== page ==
clock menu more-arrow no yes mobile

Filed under:

Dallas Keuchel, Craig Kimbrel, and the Mets’ missed opportunities

The Mets could have chosen to improve, but they didn’t.

World Series - Boston Red Sox v Los Angeles Dodgers - Game Four Photo by Sean M. Haffey/Getty Images

Craig Kimbrel and Dallas Keuchel are officially not free agents anymore, but the Mets—very unsurprisingly—chose to sit out their time on the free agent market until the bitter end. In doing so, they chose not to upgrade their roster at a time when they’re fortunate enough to be within reach of both the National League East and at least one Wild Card spot with a 30-32 record.

Those who wish to defend the front office, ownership, or both for choosing not to pursue either pitcher can contort the Mets’ lack of effort however they’d like, but either pitcher would have easily given the team a boost. Fans shouldn’t be concerned with things like the luxury tax, but teams and the league have made it enough of a talking point that some do. And the Mets at least introduced that concept into the conversation when it came to spending more money late in the offseason, through spring training, and into the regular season.

Even if you were very concerned with how much the Wilpons were paying players, though, you’d have to recognize that they just don’t have that much actual money invested in payroll this year or beyond. They originally had a combined $44.5 million committed to David Wright and Yoenis Cespedes for the 2019 season, but we know they are getting the vast majority of that money back through insurance policies on those contracts. And next year, they have just $127 million committed to payroll, a figure that includes a combined commitment of $41.5 million to Cespedes and Wright. We know Wright won’t play next year, and whether or not Cespedes will remains to be seen.

Barring contract extensions, Noah Syndergaard, Michael Conforto, and Steven Matz will get raises in arbitration. Among the team’s pending free agents, only Zack Wheeler figures to make a good amount of money if he hits the market this offseason. And if you look beyond next season, the team’s commitments are still very reasonable.

Keuchel signed for just one year, $13 million with the Braves. Kimbrel got quite a bit more, as he signed for three years, $45 million with the Cubs. Neither contract should have been considered one that would break the Mets’ budget—certainly not this year but also not for the next two.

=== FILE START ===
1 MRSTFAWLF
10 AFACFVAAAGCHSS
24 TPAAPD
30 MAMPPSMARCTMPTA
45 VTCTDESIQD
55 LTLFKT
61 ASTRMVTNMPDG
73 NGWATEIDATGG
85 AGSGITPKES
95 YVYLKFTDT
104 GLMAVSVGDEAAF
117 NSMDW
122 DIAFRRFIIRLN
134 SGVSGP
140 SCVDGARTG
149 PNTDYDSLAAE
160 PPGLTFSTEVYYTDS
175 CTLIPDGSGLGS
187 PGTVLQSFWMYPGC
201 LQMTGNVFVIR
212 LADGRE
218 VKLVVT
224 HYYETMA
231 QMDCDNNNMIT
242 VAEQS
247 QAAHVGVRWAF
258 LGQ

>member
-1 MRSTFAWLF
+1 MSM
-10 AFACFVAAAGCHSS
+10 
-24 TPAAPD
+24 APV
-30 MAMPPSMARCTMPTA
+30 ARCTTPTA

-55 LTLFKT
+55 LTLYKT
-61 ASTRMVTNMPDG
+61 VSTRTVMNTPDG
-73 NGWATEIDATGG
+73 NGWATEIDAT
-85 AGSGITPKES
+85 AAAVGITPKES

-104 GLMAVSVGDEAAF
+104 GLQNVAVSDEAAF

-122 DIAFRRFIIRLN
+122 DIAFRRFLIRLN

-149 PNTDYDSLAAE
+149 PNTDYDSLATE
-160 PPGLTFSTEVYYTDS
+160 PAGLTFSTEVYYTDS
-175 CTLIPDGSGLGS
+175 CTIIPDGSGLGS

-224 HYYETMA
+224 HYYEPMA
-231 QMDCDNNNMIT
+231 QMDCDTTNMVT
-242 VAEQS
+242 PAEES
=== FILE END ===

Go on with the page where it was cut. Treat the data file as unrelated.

At the moment, the Mets’ bullpen consists of Edwin Diaz, Jeurys Familia, Wilmer Font, Drew Gagnon, Robert Gsellman, Seth Lugo, and Hector Santiago. Mickey Callaway has struggled with managing bullpen workloads, but it’s not fair to place all of the blame on him given the roster he’s been working with. Kimbrel would have undoubtedly made the Mets better, and he signed a contract that was worth more—but not all that much more—than the one the Mets gave Familia.

On the rotation side of things, the Mets’ Opening Day five have remained mostly healthy and pitched all but a handful of the team’s games. But the best pitcher in the rotation, at least by ERA as a starter, has been Jason Vargas, whose recent performance is completely out of character with what he’s normally done in his major league career. And in those handful of games that were started by other pitchers, we’ve seen just how thin the Mets’ starting pitching depth is. Inserting Keuchel into the rotation would have been an upgrade, and it just wouldn’t have cost the Mets anything they hadn’t budgeted for before they were certain that Yoenis Cespedes would not play at all this year.

But the Mets sat all of this out. Whether that was decided by Brodie Van Wagenen, the Wilpons, or both, well, you can decide. And instead of having upgraded their own roster, the Mets will now get to face Keuchel with the Braves, a clear competitor in their own division, and Kimbrel with the Cubs, who could at least theoretically end up being the Mets’ Wild Card competition.